Braha Sebring has asked the county for permission to build log cabins, an obstacle course, a general store, fishing areas, a heli-pad, car and tractor shows, horseback riding, radio-controlled model areas, truck and tractor pulls, truck tug-of-wars, restrooms with showers, vehicle display and sales areas, a golf driving range, swimming areas with beaches, wedding and retreat areas, ball fields, paint ball, war re-enactments, fireworks and laser light displays, ATV and dirt-bike tracks and trails, cattle pens and grazing areas, and mobile food, beverage and alcohol vendors.
The county's planning department responded by suggesting the commissioners impose 31 conditions.
"We've asked these guys to jump through every single hoop," Commissioner Greg Harris said. "But I believe in Gabe White and Jeff Kennedy. If something goes on out there, I think it will stop."
West Josephine and Payne Road residents lined up at the podium for hours to tell commissioners why they would be wrong to allow the noise and traffic, that such activities in a rural areas would violate their property rights, ruin their property values, scare their cattle, make their cows produce less milk. Wildlife would be driven away; fawns would be separated from their mothers. Residents would be so landlocked by traffic, they couldn't attend church on Sundays. Promoters should look for another place in the county where there are no bird nests.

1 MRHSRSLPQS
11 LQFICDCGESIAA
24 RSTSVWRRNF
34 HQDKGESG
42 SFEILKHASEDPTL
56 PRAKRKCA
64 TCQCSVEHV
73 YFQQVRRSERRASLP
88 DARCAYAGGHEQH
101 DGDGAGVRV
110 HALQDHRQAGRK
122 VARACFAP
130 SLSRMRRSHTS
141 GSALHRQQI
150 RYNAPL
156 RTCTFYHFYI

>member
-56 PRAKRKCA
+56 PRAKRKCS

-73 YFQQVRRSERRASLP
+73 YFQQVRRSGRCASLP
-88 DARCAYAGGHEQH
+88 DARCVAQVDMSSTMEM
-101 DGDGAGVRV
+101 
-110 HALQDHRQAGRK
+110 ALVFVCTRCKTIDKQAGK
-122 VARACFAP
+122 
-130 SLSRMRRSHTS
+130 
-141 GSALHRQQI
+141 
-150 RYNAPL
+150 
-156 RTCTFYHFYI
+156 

An equal number came to the microphone to explain that Highlands County has needed just such an attraction for decades, that there is nothing here for children to do, that children can't even go to the mall anymore, that not everyone plays high school sports, that 4-wheelers will go to Swamp Hammock instead of tearing up natural areas, that sandhill cranes aren't bothered by cars even at Sebring International Raceway, that such an event would be good for the economy and great for tourism.
"I ran for this office on property rights," said Commissioner Jim Brooks, who was seated in November. Before he was elected, he was on the planning and zoning board for more than two decades.
"I don't agree with the planning department," he said, then moved to deny the request to change from agricultural zoning to agricultural-planned unit.